Growing up a cowboy prepared Ryan Bingham for the nomadic life of a rock star, touring the country with his band, The Dead Horses.
“My sister and I spent most of our lives packing stuff in cardboard boxes and moving from town to town since our folks couldn’t hold down jobs,” says Bingham, who also suffered his parents’ alcohol abuse. “I had to learn how to survive, roaming around the country just trying to make enough money. I figured out what I wanted to do to be happy and stay out of trouble.”
That, of course, was playing music, and tonight he and The Dead Horses play a set at the Canal Room on West Broadway in New York.
Before he took up the guitar, Bingham followed in the footsteps of his cowboy father and bull-rider uncle, competing in the Professional Rodeo Cowboys Association. He learned how to play the strings from a neighbor in Laredo, Tex., and soon “wound up playing more gigs than competing in rodeos,” he says, “so I decided to play music.”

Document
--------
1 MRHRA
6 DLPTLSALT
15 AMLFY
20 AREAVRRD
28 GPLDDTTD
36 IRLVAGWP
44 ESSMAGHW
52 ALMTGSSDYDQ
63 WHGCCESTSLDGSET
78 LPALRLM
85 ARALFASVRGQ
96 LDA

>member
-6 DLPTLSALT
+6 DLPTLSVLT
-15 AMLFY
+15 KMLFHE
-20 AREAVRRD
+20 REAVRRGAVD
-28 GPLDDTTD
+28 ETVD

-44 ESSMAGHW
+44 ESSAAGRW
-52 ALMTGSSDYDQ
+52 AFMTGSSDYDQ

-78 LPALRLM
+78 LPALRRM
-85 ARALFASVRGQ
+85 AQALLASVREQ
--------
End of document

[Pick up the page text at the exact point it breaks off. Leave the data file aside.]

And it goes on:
Influenced by the Rolling Stones, Bob Wilson, Led Zeppelin and Bob Marley, the 26-year-old has a sound that is a blend of the mariachi, swing, blues and zydeco he was exposed to early on, but with a distinctive alt-country twist.
After his career started taking off in Texas, Bingham bounced around France, Colorado and Los Angeles, where the band started landing gigs at local bars. The Dead Horses finally caught a break when the Black Crowes’ Marc Ford introduced the group to some industry insiders, who asked to produce its first album. Due this fall from Lost Highway Records (home to Ryan Adams, Van Morrison and the late Johnny Cash), the still untitled disc includes songs written over the last decade.
Lately, the group has been enjoying modest success among the social set, thanks to fan Yvonne Force Villareal, who booked them to perform at her 40th birthday party. “I remember John Currin said that every woman in the room needs a wee-wee pad after listening to him,” says Villareal. “Mind you, everything about it was perfect already, but as you listened to the words and the energy through his songs, it was heart-wrenching because these songs are his life.”
This story first appeared in the May 14, 2007 issue of WWD. Subscribe Today.
Amy Sacco, who has been a tireless supporter since early in Bingham’s career, says, “It’s unique to find a young man who’s able to convey such emotions. This is just the beginning.”